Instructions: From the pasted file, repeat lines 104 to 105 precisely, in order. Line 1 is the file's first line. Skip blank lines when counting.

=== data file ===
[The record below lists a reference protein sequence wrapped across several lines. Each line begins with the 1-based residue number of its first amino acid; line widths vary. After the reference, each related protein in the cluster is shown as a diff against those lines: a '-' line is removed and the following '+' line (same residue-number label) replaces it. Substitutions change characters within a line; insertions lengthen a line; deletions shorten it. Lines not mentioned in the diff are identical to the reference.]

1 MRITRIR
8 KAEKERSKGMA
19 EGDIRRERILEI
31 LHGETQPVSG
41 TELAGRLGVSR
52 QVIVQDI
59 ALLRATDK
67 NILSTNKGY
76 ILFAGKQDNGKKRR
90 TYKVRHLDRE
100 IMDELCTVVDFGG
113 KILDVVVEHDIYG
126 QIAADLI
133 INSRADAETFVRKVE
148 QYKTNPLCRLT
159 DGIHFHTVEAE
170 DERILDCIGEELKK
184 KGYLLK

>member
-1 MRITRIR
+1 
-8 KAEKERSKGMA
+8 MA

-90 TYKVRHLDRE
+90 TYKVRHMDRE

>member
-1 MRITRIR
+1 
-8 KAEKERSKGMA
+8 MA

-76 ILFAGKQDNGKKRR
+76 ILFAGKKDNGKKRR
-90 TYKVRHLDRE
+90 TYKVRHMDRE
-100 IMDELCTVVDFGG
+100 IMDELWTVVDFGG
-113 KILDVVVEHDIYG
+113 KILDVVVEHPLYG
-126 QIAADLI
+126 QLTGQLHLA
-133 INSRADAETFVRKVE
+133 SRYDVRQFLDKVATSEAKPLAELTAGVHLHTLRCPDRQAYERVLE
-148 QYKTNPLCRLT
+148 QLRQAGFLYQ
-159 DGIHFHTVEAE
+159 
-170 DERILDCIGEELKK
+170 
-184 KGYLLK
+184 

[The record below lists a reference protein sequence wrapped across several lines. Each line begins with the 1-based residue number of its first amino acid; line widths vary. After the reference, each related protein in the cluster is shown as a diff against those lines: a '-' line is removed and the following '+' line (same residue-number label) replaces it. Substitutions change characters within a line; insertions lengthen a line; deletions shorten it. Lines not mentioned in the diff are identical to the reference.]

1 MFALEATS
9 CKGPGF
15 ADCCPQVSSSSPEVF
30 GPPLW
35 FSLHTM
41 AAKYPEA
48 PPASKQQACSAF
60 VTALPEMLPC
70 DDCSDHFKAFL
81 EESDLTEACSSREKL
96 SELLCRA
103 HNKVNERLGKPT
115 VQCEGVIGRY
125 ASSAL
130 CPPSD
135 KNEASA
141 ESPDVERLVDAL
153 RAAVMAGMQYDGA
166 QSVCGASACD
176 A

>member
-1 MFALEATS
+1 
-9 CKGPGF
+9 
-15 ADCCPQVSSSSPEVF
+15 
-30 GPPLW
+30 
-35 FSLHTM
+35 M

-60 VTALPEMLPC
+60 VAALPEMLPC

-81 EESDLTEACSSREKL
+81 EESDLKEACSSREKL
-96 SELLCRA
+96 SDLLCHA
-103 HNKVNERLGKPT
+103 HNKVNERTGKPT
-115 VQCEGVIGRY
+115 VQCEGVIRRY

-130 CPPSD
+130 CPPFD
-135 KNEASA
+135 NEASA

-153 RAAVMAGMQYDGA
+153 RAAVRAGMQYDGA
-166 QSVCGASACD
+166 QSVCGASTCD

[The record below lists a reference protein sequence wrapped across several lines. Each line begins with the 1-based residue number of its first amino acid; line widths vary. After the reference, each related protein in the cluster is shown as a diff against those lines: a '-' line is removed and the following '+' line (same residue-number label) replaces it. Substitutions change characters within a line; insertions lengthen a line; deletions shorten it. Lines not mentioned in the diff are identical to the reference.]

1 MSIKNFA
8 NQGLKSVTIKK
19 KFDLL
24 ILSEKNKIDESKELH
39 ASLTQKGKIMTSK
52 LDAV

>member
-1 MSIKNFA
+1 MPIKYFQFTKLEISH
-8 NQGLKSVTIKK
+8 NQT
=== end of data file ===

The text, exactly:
8 NQGLKSVTIKK
19 KFDLL